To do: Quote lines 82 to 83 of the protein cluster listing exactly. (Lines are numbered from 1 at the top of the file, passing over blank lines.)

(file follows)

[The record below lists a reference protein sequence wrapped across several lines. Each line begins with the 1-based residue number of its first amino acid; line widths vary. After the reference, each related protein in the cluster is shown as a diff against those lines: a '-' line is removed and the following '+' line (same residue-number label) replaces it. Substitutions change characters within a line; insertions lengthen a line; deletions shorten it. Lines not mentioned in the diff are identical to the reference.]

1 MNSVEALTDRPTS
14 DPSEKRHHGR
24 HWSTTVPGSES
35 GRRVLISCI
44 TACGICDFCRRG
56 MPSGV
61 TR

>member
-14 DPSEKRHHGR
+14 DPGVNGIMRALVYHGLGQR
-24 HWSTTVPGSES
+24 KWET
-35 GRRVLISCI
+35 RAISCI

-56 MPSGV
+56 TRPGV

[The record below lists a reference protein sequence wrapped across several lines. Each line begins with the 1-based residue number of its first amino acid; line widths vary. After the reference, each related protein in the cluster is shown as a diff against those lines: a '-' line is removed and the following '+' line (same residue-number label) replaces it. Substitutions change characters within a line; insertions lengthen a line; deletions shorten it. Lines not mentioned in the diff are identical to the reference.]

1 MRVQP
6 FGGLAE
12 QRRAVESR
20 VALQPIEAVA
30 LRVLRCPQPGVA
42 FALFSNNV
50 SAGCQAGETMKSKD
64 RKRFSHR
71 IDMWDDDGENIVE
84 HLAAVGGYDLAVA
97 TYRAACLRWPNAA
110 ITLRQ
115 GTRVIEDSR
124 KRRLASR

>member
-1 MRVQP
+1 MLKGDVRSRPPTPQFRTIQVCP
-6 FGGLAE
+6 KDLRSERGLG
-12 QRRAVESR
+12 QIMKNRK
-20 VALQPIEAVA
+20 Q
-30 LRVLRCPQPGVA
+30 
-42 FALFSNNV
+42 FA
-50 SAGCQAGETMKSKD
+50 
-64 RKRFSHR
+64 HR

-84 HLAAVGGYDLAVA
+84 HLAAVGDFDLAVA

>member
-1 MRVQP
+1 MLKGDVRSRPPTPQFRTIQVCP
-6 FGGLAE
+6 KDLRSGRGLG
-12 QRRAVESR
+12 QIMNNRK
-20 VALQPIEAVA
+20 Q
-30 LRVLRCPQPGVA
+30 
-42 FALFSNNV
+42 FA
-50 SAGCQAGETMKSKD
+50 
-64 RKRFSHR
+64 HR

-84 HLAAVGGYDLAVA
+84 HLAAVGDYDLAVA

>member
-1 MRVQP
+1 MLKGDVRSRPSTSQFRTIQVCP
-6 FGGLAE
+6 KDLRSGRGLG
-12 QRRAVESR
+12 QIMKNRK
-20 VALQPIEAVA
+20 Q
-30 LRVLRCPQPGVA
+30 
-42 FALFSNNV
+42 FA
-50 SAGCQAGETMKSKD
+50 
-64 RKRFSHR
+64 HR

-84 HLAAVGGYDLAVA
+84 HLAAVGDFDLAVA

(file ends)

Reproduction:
-42 FALFSNNV
+42 FA